Posted Aug 1, 2018 at 6:18 PM
Lauren Liss felt a buzz emitting from the city as she sat at the bar at the Harbor Hotel on Tuesday night.
The CEO of MassDevelopment spent the night at the hotel to prepare for its grand opening Wednesday morning. The fresh paint, new furniture and maritime accents highlighted the city’s latest addition, and also exposed potential for the future.
“There is a buzz in New Bedford, a tangible, palpable buzz in New Bedford, this city is alive,” Liss said. “It’s thriving and the excitement that’s generated by projects like this is absolutely phenomenal.”
While the hotel actually opened on July 16, politicians, investors and community members filled the lobby for its official grand opening Wednesday.
Mayor Jon Mitchell referred to the moment as six years in the making.
“This place is going to be a shot in the arm for the downtown economy,” Mitchell said.
The 46,000-square-foot building at 222 Union St. includes a restaurant and bar, a banquet space and fitness center. It employs about 50 people, with 42 hailing from New Bedford.
In its long history, the building formerly housed a drug store and WBSM. While dormant, utilities hadn’t been updated to produce enough power needed for current amenities.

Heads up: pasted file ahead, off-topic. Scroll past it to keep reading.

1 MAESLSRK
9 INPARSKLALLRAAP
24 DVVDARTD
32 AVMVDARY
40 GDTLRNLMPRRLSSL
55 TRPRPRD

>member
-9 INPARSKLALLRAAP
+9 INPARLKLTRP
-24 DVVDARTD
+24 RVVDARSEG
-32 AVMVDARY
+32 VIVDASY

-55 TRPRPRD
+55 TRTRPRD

“Of course, we always thank the mayor, but this time it’s actually for real,” President of Columbus Group Shiawee Yang said with a laugh. “I don’t know if you know that our mayor picked up the phone, called that company, you know what, otherwise we still may not have power. You literally brought the power.”
In the two weeks since it opened, General Manager Dewan Kashem said the occupancy rate has been as high as 85 percent. Immediately prior to the grand opening, he said it was about 50 percent.
“We think August and September will be really good,” Kashem said.
As visitors enter the hotel after a valet service parks their car, a wall-sized photo of a vessel greets them at the entrance. Across from that, a piece of artwork highlights another wall as hundreds of photos of New Bedford residents come together to display a larger picture of a knot.
Many of the rooms feature ocean-themed artwork. A few offer exposed brick with the original wood ceiling and floors.
Those staying may not be Whaling City natives, but they’ll leave understanding New Bedford’s history.
“This feels like you’re in a big city space, and spaces like this shouldn’t be limited just to big cities,” Mitchell said. “Every city that’s successful should have a space that looks like this.”
Original story here.